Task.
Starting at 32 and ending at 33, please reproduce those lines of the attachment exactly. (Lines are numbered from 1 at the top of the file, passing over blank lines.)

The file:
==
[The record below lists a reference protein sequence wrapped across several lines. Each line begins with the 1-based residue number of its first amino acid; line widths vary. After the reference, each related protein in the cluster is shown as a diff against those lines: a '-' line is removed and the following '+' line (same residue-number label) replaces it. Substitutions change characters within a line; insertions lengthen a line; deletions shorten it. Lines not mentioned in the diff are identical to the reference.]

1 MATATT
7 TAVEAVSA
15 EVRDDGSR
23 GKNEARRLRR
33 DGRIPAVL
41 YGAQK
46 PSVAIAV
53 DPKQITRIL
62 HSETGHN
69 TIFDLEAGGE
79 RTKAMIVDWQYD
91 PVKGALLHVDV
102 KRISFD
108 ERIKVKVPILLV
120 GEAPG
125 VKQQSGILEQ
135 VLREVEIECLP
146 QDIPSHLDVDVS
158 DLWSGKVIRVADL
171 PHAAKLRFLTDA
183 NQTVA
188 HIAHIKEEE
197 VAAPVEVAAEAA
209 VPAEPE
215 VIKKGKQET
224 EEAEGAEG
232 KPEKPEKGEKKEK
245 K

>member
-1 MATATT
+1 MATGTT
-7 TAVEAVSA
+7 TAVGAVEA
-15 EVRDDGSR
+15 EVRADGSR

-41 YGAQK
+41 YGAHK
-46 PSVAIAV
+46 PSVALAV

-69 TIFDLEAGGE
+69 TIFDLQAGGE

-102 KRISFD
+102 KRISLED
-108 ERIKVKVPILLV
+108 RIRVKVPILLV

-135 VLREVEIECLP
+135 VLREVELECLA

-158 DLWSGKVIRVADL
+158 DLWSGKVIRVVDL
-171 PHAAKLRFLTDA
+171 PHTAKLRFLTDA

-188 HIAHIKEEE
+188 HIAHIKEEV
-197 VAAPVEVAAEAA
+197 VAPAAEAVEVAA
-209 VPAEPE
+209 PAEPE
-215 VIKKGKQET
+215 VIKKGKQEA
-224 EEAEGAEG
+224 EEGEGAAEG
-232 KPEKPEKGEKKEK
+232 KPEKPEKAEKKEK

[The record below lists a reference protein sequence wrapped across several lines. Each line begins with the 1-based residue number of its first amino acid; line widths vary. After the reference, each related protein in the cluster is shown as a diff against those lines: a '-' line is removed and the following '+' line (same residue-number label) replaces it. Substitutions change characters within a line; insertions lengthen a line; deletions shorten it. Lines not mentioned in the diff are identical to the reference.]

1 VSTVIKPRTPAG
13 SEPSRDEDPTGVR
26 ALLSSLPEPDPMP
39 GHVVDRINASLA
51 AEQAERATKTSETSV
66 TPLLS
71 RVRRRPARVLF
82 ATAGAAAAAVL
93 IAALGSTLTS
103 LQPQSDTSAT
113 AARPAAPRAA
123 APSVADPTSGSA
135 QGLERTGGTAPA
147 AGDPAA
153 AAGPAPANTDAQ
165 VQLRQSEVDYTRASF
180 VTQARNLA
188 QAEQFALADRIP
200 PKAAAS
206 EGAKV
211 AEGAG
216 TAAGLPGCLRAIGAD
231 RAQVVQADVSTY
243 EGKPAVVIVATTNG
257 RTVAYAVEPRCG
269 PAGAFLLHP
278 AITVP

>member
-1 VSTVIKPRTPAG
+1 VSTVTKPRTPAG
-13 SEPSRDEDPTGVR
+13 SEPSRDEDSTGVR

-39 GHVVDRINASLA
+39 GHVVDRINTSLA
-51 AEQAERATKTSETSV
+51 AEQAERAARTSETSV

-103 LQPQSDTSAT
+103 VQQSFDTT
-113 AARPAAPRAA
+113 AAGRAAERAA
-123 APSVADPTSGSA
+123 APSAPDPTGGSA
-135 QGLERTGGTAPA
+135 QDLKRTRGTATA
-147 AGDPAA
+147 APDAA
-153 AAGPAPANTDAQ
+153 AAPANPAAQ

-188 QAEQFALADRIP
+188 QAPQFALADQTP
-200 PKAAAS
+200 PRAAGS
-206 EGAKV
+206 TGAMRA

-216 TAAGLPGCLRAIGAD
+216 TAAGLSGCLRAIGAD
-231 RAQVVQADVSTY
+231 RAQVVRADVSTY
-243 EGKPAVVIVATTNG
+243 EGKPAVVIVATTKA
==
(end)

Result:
+1 MATGTT
-7 TAVEAVSA